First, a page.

The Princes, the Removal Men and the Big Hole in the Ground

It’s been a busy week! On Saturday I chaired the Naval Dockyards Society AGM at the National Maritime Museum, Greenwich, before joining a party of society members on a walking tour of the site of the old Deptford royal dockyard. This is currently the location of a huge and ongoing archaeological dig preparatory to redevelopment of the site, although the development itself is proving controversial and is about to be redesigned yet again. The tour was certainly a real eye-opener. Although the vast foundations of the Tudor ‘great storehouse’ (left) have now been covered over, work has moved on to other parts of the site, exposing, for example, the dockyard smithy, No. 1 slipway and, most interesting of all from the viewpoint of a Stuart navy buff like myself, the walls of the wet dock, including a fragment of timber from the 16th century wall (below right). This struck a particular chord with me as the wet dock is the setting for an important scene in ‘Quinton 2’, The Mountain of Gold, which seems to be going down really well in the US following its publication there a few weeks ago. To think that this would have been part of the dockyard that Samuel Pepys knew, and where, in my fiction, Matthew Quinton fought the flames threatening the Seraph! It was also reassuring to find that my description of the dimensions of the dockyard, e.g. how long it would have taken people to move from one side of it to the other, which I derived from plans and pictures of the yard, was borne out pretty much completely by the actual experience of walking the site. More photos of Deptford dockyard will be posted on the NDS Facebook page in the next few days.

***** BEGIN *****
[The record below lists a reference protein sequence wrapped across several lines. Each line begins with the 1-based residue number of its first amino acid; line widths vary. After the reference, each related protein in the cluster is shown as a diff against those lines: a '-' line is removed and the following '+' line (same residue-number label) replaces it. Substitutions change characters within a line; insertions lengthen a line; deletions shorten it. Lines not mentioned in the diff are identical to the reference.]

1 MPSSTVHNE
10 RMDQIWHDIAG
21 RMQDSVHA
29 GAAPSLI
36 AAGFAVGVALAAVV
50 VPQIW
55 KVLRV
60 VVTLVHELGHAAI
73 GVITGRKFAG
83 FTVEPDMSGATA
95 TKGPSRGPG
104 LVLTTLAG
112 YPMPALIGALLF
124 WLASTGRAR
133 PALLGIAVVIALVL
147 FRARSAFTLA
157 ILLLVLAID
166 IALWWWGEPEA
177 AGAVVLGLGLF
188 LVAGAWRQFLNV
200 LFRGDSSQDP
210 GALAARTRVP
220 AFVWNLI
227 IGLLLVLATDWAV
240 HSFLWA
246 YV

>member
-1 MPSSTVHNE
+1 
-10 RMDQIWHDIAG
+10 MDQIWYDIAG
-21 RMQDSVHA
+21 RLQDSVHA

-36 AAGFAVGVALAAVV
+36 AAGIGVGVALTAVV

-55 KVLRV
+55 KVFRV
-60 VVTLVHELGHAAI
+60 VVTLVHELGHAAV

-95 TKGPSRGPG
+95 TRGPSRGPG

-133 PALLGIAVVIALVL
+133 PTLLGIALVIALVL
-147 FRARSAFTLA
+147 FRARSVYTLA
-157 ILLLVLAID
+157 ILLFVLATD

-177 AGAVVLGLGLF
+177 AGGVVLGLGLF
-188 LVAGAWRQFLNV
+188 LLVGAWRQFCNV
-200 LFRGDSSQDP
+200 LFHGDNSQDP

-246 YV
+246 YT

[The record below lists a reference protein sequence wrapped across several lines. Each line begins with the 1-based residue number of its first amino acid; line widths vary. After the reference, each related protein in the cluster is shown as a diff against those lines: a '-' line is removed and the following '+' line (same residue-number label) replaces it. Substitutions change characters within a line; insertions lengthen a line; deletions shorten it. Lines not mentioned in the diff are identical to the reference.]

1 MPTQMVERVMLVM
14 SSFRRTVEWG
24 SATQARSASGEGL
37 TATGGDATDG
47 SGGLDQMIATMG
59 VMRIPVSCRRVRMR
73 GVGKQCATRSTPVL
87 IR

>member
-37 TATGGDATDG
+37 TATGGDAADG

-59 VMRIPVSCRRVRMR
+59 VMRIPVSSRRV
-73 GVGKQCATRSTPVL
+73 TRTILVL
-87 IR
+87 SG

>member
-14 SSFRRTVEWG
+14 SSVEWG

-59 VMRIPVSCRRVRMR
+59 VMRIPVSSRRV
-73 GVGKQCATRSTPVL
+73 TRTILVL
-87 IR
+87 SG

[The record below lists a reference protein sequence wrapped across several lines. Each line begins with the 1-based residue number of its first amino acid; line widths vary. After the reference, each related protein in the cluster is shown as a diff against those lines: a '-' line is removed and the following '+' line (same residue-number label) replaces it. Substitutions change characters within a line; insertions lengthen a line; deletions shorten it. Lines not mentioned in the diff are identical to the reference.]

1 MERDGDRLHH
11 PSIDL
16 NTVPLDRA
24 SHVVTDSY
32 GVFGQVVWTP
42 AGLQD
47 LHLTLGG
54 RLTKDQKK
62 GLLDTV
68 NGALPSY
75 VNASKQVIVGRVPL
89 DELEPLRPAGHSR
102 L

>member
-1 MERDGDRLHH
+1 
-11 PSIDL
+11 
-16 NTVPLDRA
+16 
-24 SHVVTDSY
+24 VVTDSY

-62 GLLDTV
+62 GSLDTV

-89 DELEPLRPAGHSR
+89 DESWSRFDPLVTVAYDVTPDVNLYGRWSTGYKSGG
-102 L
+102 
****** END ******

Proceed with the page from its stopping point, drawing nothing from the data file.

I was also in Greenwich a couple of days earlier to welcome back to England the sternpiece of the Royal Charles, captured by the Dutch at Chatham in 1667, which is returning to form part of the forthcoming Royal River exhibition at the NMM (I’ve been invited to the royal opening of this by the Queen and the Duke of Edinburgh, so hopefully will be able to provide a ‘sneak preview’ in a future post). I’ve covered the sternpiece, and provided a picture of it, in an earlier post, so I won’t dwell on the importance of this iconic item here. But the return itself wasn’t quite what I’d expected. We were due to go aboard HNlMS Holland, the newest ship in the Dutch Navy, at moorings off Greenwich, but arrived to find said moorings disconcertingly empty. It transpired that thick fog had prevented her coming up the Thames on time, so the whole event had been moved to the Queen’s House. At this point I still expected the event in question to consist of a few dozen museum and embassy people milling around. Instead, the lawn behind Queen’s House was filled with hundreds of people, large numbers of military and naval folk in dress uniform, a naval guard of honour, along with TV and press galore. We had an announcement that ‘the princes are coming’, and a few minutes later, they duly appeared – Prince Michael of Kent and the Prince of Orange, heir to the Dutch throne, both in flag officer uniforms. The band played, the dignitaries saluted and up rolled…a typical British furniture van, from which emerged typical British removal men, who proceeded to unload a very large box adorned with a picture of the sternpiece; and as is the way of British removal men, they did so with much grunting, scratching of heads and seemingly coming very close to dropping the whole thing off the back of the van. Nevertheless, the box duly emerged, the speeches were made (I’ll draw a veil over the number of basic historical howlers in one of them in particular) and the audience turned to the champagne, canapes and networking, which in my case involved talking about the volume of views of battles of the third Anglo-Dutch war that I’m editing for the Navy Records Society.